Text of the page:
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  • Rabbi's Cat [DVD] [2011] [Region 1] [US Import] [NTSC]
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Rabbi's Cat [DVD] [2011] [Region 1] [US Import] [NTSC]

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Most Helpful Customer Reviews on (beta) 29 reviews
14 of 15 people found the following review helpful
Visually Splendid Animation Attached to Philosophy Lessons 16 Jan. 2013
By Gerard D. Launay - Published on
Format: Blu-ray
I offer a litmus test. If you adored Sylvain Chomet's "Triplets of Belleville" but were bored with "The Illusionist", this film won't work for you. Myself, I thought the colors and drawings were artistically incredible ... something like Arabic or Hindu painted miniatures. Alas, there really is not much of a story. It is instead a tale of a journey by a Sephardic rabbi, an Islamic musicologist, and a Russian Jewish painter who are searching for a hidden Jerusalem in Ethiopia where Blacks and Jews co-exist in peace. Along for the ride is the rabbi's "talking cat" - a creature which loves arguing and commenting on everything when he's not being pampered by the rabbi's voluptuous daughter. Since the rabbi is a religious man, they discuss differences in customs and spirituality and beliefs...and why that matters.

The half of the film that take place in Algiers, 1930 is simply stunning. Beautiful blue pools, Persian carpets, exotic buildings, and mosaic tiles. For that alone, I give it 4 stars. As well as the fabulous music! The discussions between the characters were engaging but they did become didactic after a while. One of the great moments is the decision by the cat to obtain a bar-mitzvah, and the objections of the orthodox community (in whatever land) to such an insanity.

The major problem of the movie is lack of a coherent narrative. Perhaps that is life itself - lack of a coherent narrative - form speaks substance.

I wish to highly recommend the extra - the autobiography of Joann Sfar - which is a fascinating exploration of how vision is reinterpreted into art. For example, the voluptuous Rabbi's daughter in the animated film (and the book upon which it is based) is based on the "personality" of the artist's grandmother, if not her looks. How interesting. And the look of Algiers is shaped by the artist's memory of the colors of his birthplace on the French Riviera. We learn that 100 per cent of the Jews of Nice are originally from Algeria.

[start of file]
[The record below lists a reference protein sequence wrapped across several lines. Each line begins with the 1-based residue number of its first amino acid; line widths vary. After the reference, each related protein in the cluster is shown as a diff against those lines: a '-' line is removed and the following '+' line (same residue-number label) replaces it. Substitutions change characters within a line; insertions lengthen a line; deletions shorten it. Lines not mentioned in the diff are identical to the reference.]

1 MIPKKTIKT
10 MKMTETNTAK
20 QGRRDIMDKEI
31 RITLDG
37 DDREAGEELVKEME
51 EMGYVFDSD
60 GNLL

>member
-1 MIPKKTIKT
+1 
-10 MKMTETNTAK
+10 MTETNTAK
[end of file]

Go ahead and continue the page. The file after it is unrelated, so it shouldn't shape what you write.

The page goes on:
This is animation for adults...worth a peek!
9 of 10 people found the following review helpful
Review of BD version-Clever story and great graphics - but the subtitles are often unreadable 10 Jun. 2013
By Steve Ramm - Published on
Format: Blu-ray
I was really looking forward to this newest release from the GKIDS company. The first animated film I got from them was the wonderful "Chico and Rita" - which I raved about when it played in theaters and then on BD. Next came the "Tales of the Night" which was much darker in image and storyline. This film has a bit of both with a nice sense of humor.

My fellow reviewer K. Harris has already told you much about the 89-minute film and the DVD so I won't repeat it but add some clarification.

This DVD, like Tales of the Night is in French with English subtitles. The problem - and it a big one, in my opinion, is that the font is not only smaller than most subtitles but they are in WHITE letters. Since many scenes have a white background, it is very often impossible to completely read the subtitles. I know I missed some great lines. Interestingly one of the two bonus features - "Johan Sfar Draws From Memory" (which is 43 minutes, long; not the " just short of an hour" described by K) uses YELLOW subtitles which are easy to read! The best subtitled films either place the subtitles below the images or use these bright yellow ones. I hope that GKIDS will consider this in the future. The other bonuses are the U.S. Trailer and a 24-minute "Making of" in French with WHITE subtitles - but a bit larger than the feature film.

So, I'd have given the film itself 5 stars for story and production but I have to deduct 2 stars for having to struggle through the small and hard to read subtitles. (This may not affect you as much if you have a LARGE-SCREEN television).

I hope you found this review both informative and helpful.

Steve Ramm
"Anything Phonographic"
3 of 4 people found the following review helpful
Funny And Entertaining: A Smart And Sophisticated Animated Gem For Adults 4 May 2013
By K. Harris - Published on
Format: Blu-ray